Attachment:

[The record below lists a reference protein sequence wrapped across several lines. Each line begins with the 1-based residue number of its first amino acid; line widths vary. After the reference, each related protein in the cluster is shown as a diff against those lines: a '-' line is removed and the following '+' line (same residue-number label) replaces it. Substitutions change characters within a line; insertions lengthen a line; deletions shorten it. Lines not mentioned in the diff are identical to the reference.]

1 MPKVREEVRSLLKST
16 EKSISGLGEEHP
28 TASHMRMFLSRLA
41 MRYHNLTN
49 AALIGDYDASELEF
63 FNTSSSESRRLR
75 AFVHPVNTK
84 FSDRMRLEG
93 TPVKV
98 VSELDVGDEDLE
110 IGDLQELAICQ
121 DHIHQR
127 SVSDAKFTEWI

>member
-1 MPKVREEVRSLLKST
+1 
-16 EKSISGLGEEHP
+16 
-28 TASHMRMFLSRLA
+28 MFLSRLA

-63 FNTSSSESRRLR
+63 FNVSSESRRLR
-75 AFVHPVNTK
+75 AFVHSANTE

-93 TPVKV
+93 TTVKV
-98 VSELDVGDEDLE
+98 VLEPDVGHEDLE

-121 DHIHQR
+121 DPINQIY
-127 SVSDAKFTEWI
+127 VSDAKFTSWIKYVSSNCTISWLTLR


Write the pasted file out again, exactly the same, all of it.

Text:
[The record below lists a reference protein sequence wrapped across several lines. Each line begins with the 1-based residue number of its first amino acid; line widths vary. After the reference, each related protein in the cluster is shown as a diff against those lines: a '-' line is removed and the following '+' line (same residue-number label) replaces it. Substitutions change characters within a line; insertions lengthen a line; deletions shorten it. Lines not mentioned in the diff are identical to the reference.]

1 MPKVREEVRSLLKST
16 EKSISGLGEEHP
28 TASHMRMFLSRLA
41 MRYHNLTN
49 AALIGDYDASELEF
63 FNTSSSESRRLR
75 AFVHPVNTK
84 FSDRMRLEG
93 TPVKV
98 VSELDVGDEDLE
110 IGDLQELAICQ
121 DHIHQR
127 SVSDAKFTEWI

>member
-1 MPKVREEVRSLLKST
+1 
-16 EKSISGLGEEHP
+16 
-28 TASHMRMFLSRLA
+28 MFLSRLA

-63 FNTSSSESRRLR
+63 FNVSSESRRLR
-75 AFVHPVNTK
+75 AFVHSANTE

-93 TPVKV
+93 TTVKV
-98 VSELDVGDEDLE
+98 VLEPDVGHEDLE

-121 DHIHQR
+121 DPINQIY
-127 SVSDAKFTEWI
+127 VSDAKFTSWIKYVSSNCTISWLTLR